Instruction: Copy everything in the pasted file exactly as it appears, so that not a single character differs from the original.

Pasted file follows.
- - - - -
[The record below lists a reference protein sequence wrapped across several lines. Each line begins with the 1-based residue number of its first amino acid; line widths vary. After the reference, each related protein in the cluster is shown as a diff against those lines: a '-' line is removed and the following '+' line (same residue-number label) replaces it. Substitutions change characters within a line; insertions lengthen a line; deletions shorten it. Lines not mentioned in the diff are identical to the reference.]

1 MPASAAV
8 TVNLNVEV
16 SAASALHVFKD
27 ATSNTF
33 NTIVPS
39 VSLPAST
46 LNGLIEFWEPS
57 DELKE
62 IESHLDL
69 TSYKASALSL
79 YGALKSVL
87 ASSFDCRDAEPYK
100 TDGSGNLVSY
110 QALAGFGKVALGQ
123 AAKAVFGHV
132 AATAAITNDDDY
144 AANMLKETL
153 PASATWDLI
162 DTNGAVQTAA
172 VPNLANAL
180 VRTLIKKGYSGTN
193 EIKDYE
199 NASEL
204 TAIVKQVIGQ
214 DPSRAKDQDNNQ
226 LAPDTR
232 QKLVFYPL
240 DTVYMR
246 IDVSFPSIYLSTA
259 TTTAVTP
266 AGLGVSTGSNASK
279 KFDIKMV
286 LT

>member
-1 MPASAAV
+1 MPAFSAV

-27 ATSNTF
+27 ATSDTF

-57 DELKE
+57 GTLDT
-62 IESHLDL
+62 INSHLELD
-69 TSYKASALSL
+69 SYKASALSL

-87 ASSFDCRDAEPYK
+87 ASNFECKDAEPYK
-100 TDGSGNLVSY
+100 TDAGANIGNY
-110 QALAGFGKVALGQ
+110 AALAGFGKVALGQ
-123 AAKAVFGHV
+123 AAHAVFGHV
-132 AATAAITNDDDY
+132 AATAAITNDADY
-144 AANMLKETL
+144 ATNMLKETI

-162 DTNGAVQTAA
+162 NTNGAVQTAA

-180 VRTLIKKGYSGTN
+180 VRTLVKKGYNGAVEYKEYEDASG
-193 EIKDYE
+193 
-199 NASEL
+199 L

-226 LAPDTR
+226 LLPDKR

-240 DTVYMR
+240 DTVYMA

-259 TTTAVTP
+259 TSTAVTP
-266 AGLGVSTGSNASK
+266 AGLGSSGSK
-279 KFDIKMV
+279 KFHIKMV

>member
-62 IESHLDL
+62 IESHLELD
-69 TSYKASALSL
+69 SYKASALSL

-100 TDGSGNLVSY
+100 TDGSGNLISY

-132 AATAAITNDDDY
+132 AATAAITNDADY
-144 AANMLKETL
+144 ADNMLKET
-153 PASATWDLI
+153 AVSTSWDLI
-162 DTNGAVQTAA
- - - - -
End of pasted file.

[The record below lists a reference protein sequence wrapped across several lines. Each line begins with the 1-based residue number of its first amino acid; line widths vary. After the reference, each related protein in the cluster is shown as a diff against those lines: a '-' line is removed and the following '+' line (same residue-number label) replaces it. Substitutions change characters within a line; insertions lengthen a line; deletions shorten it. Lines not mentioned in the diff are identical to the reference.]

1 MPASAAV
8 TVNLNVEV
16 SAASALHVFKD
27 ATSNTF
33 NTIVPS
39 VSLPAST
46 LNGLIEFWEPS
57 DELKE
62 IESHLDL
69 TSYKASALSL
79 YGALKSVL
87 ASSFDCRDAEPYK
100 TDGSGNLVSY
110 QALAGFGKVALGQ
123 AAKAVFGHV
132 AATAAITNDDDY
144 AANMLKETL
153 PASATWDLI
162 DTNGAVQTAA
172 VPNLANAL
180 VRTLIKKGYSGTN
193 EIKDYE
199 NASEL
204 TAIVKQVIGQ
214 DPSRAKDQDNNQ
226 LAPDTR
232 QKLVFYPL
240 DTVYMR
246 IDVSFPSIYLSTA
259 TTTAVTP
266 AGLGVSTGSNASK
279 KFDIKMV
286 LT

>member
-1 MPASAAV
+1 MPAFSAV

-27 ATSNTF
+27 ATSDTF

-57 DELKE
+57 GTLDT
-62 IESHLDL
+62 INSHLELD
-69 TSYKASALSL
+69 SYKASALSL

-87 ASSFDCRDAEPYK
+87 ASNFECKDAEPYK
-100 TDGSGNLVSY
+100 TDAGANIGNY
-110 QALAGFGKVALGQ
+110 AALAGFGKVALGQ
-123 AAKAVFGHV
+123 AAHAVFGHV
-132 AATAAITNDDDY
+132 AATAAITNDADY
-144 AANMLKETL
+144 ATNMLKETI

-162 DTNGAVQTAA
+162 NTNGAVQTAA

-180 VRTLIKKGYSGTN
+180 VRTLVKKGYNGAVEYKEYEDASG
-193 EIKDYE
+193 
-199 NASEL
+199 L

-226 LAPDTR
+226 LLPDKR

-240 DTVYMR
+240 DTVYMA

-259 TTTAVTP
+259 TSTAVTP
-266 AGLGVSTGSNASK
+266 AGLGSSGSK
-279 KFDIKMV
+279 KFHIKMV

>member
-62 IESHLDL
+62 IESHLELD
-69 TSYKASALSL
+69 SYKASALSL

-100 TDGSGNLVSY
+100 TDGSGNLISY

-132 AATAAITNDDDY
+132 AATAAITNDADY
-144 AANMLKETL
+144 ADNMLKET
-153 PASATWDLI
+153 AVSTSWDLI
-162 DTNGAVQTAA